We drove along the Provo River looking for a good spot to stop and fish. From the passenger seat I caught glimpses of the water over the guard rail between the curves in the highway.
The river has changed in the winter, but somehow it's familiar. Amplified somehow in every experience. We walk out to the river, but it's quieter. The sound of snow crunching beneath our boots reminds us of that silence. We read water, but the seams and pockets are more nuanced and subtle.
There are times on the river when you are sure. From where I stood in the cold flowing water of the Provo River, I could see the water bend downstream and speed up before the bridge. Saw the rocks and white breaks beside gentle pools and midcurrents that hugged the bank walled with overgrowth. I knew that seam held fish. I was sure of it.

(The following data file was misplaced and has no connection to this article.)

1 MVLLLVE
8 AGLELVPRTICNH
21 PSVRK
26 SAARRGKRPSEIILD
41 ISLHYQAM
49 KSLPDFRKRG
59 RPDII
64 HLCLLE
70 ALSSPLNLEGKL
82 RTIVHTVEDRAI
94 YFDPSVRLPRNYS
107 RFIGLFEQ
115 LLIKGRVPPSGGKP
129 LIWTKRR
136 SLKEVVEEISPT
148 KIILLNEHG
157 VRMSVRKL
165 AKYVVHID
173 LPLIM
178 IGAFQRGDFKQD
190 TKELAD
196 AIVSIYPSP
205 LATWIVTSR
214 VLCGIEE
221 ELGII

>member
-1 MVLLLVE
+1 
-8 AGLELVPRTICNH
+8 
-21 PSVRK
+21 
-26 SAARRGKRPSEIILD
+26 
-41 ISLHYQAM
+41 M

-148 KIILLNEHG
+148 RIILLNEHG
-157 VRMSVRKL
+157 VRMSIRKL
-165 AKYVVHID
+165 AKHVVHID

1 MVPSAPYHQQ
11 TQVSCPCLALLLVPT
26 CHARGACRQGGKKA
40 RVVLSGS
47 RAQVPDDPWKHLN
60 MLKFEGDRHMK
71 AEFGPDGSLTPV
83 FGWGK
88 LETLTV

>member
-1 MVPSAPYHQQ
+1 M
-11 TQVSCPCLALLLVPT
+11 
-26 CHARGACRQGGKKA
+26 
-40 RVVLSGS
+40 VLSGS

It had been too long since I made it to the river. I was at a new job with the airlines and had been living in Kansas City for about a year. It was high time for a fly fishing trip to re-cage. I set my mind on some good old fashioned, summer dry fly fishing in the Rocky Mountains.